Skip to Navigation Skip to Search Skip to Content
Search All Centers

What Options Are Available for CLL Patients Who Relapse After Ibrutinib?

Read Transcript
View next

Published on February 20, 2019

During this Ask the Expert segment, Dr. Richard Furman, from Weill Cornell Medicine, answers a question that many Patient Power community members are asking about, “What treatment options are recommended if patients relapse on imbrutinib (Imbruvica)?” Dr. Furman responds by explaining what prognostic factors may indicate a chronic lymphocytic leukemia (CLL) patient is at risk for progression on ibrutinib and treatments that have had promising responses after a relapse. Watch now to find out more.

This is a Patient Empowerment Network program produced by Patient Power. We thank AbbVie, Inc. and Pharmacyclics for their support.

Featuring

Sponsors

Patient Empowerment Network

Transcript | What Options Are Available for CLL Patients Who Relapse After Ibrutinib?

Please remember the opinions expressed on Patient Power are not necessarily the views of our sponsors, contributors, partners or Patient Power. Our discussions are not a substitute for seeking medical advice or care from your own doctor. That’s how you’ll get care that’s most appropriate for you.

Is it working for most people, and what are some reasons why it doesn't work for everyone?  And then what treatment options do you recommend if they relapse on Imbruvica?  

So there are certain things that do indicate patients are likely to progress on ibrutinib, not likely progress must but who may progress, and people who might need something more, and that's where a lot of our current clinical are research is focused.  So patients who have a risk of developing a Richter's transformation or patients who have a likelihood of developing a BTK mutation that might generate resistance to ibrutinib are the two groups of people that we worry about most.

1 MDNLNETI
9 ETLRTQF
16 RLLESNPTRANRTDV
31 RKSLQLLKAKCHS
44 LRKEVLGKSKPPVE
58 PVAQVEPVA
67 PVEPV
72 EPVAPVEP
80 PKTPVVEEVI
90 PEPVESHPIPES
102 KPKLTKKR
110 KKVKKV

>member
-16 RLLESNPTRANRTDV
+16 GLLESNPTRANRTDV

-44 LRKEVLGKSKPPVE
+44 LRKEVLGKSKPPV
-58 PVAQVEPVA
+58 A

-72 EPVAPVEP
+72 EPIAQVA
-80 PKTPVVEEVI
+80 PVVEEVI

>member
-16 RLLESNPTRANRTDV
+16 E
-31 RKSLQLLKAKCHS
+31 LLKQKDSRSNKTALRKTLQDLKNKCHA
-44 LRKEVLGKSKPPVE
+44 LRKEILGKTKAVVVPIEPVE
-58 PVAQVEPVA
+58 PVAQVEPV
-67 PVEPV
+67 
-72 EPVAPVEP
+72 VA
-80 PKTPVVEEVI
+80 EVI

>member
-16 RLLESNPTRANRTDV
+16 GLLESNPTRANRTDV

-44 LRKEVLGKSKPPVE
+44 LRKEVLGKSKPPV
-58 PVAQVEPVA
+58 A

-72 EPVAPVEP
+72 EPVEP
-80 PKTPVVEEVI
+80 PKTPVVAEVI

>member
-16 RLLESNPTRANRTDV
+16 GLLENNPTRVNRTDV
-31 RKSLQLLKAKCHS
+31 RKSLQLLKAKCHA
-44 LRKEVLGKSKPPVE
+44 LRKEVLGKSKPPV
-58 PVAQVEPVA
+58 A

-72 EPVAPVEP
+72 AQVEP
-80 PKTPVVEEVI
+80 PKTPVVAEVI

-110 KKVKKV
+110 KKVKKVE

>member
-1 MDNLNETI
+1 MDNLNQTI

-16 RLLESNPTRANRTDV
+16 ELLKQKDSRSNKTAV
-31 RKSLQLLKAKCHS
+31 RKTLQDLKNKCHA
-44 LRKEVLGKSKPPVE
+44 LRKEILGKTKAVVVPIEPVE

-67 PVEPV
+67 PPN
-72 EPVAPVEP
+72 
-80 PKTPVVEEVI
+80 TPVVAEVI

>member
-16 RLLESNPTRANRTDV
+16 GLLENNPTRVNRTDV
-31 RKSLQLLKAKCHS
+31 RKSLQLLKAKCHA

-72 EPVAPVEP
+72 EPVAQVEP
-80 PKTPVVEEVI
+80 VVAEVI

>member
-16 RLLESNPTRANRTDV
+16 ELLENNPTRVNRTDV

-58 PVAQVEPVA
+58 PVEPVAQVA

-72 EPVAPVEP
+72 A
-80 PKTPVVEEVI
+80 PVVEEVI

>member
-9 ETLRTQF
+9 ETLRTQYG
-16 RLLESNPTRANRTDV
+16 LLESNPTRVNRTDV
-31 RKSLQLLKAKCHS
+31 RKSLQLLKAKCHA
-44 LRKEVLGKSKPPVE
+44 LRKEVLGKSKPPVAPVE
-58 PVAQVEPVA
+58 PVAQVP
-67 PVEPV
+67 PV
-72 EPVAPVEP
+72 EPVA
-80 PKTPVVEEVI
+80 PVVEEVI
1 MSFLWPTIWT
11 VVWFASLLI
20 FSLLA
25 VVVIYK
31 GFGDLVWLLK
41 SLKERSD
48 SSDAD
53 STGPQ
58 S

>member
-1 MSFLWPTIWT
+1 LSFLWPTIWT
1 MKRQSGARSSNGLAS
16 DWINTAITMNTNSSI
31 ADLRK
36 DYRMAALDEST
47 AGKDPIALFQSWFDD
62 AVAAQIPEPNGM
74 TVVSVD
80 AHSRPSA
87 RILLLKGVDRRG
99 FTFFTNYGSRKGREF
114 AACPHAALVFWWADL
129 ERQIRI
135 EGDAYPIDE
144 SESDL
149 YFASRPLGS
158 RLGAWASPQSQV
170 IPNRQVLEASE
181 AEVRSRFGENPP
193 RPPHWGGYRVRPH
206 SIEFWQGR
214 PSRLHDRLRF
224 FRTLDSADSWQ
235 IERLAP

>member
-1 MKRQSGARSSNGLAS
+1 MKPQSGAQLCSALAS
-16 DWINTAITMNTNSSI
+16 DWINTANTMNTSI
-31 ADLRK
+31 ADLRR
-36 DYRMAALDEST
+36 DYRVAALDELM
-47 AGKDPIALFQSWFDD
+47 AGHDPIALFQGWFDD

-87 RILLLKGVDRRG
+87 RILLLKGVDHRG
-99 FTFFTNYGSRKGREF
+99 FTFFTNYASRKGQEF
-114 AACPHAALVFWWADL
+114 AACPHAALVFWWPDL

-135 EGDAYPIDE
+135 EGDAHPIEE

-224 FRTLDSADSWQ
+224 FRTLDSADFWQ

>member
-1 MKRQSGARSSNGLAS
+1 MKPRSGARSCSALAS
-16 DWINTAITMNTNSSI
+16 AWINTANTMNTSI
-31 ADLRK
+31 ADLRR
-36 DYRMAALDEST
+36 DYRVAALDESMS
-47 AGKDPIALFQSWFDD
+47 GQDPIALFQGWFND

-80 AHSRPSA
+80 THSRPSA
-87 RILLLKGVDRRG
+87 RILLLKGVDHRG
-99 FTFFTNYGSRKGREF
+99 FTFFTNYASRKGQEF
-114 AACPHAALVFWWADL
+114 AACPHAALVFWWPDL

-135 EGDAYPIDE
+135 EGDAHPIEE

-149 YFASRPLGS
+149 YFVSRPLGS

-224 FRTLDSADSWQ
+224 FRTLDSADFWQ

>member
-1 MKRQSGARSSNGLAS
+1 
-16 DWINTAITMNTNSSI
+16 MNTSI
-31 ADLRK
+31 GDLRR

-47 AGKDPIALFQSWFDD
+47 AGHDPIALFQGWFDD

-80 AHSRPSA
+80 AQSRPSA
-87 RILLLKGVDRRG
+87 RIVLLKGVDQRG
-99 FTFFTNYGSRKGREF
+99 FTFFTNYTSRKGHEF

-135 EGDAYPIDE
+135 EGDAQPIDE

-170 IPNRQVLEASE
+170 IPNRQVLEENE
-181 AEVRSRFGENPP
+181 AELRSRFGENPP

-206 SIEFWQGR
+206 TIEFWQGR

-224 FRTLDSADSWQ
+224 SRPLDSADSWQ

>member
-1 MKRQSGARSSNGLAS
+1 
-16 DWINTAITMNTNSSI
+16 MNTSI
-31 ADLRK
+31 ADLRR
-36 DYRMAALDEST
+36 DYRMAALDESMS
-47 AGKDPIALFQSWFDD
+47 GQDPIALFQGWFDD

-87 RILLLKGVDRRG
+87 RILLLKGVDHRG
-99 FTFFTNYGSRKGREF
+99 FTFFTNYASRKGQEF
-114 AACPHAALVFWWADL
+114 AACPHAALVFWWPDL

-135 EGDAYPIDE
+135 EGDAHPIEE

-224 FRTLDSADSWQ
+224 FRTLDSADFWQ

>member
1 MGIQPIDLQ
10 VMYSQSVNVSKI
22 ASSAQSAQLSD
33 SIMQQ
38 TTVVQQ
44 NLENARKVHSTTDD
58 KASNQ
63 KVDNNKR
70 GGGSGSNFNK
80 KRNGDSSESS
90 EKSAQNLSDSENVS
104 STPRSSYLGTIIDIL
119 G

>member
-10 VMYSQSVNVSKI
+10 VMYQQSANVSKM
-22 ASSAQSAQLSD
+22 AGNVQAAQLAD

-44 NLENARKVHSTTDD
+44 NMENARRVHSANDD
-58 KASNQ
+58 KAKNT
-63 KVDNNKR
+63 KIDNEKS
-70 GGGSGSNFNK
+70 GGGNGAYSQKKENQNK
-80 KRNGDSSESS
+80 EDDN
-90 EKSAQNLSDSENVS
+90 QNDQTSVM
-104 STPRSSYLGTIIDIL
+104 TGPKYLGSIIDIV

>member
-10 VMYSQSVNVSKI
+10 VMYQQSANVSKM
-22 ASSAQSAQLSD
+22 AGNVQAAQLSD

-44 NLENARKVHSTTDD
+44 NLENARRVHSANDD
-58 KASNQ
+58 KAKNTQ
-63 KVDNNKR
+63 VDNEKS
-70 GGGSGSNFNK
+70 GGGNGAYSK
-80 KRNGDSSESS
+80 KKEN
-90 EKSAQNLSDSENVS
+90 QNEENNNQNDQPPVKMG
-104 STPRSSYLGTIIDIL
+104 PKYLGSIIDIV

17p deletion is probably the most important predictor for predicting those patient outcomes.  There are other things that are predictive as well like having a NOTCH mutation.  Those are all readily obtainable prognostic markers that allow us to determine who's at risk and who's not at risk for progressing on ibrutinib.  If you don't have 17p deletion or NOTCH1 mutation you have almost a 99 percent chance of being free from progression at five years on ibrutinib.  And it looks like most of the people who are going to progress will progress within five years.  So I think making it to that five?year mark is really very—is the most important thing. 

Venetoclax (Venclexta) works very effectively in patients who progress on ibrutinib, generates some very, very deep responses and very long-lasting responses.  So that's certainly one option.  Another option is to be treated with a PI3-kinase inhibitor.  So we have idelalisib (Zydelig) and duvelisib (Copiktra) now approved.  We will shortly have umbralisib approved as well as a novel agent.  We also have a whole array of other agents coming down the pipeline looking specifically at means for progression on venetoclax.  So we have an MCL1 inhibitor which targets the protein that's likely responsible for resistance to venetoclax.  So all these things are actually currently in clinical trials and certainly will hold a great deal of promise.

Please remember the opinions expressed on Patient Power are not necessarily the views of our sponsors, contributors, partners or Patient Power. Our discussions are not a substitute for seeking medical advice or care from your own doctor. That’s how you’ll get care that’s most appropriate for you.

View next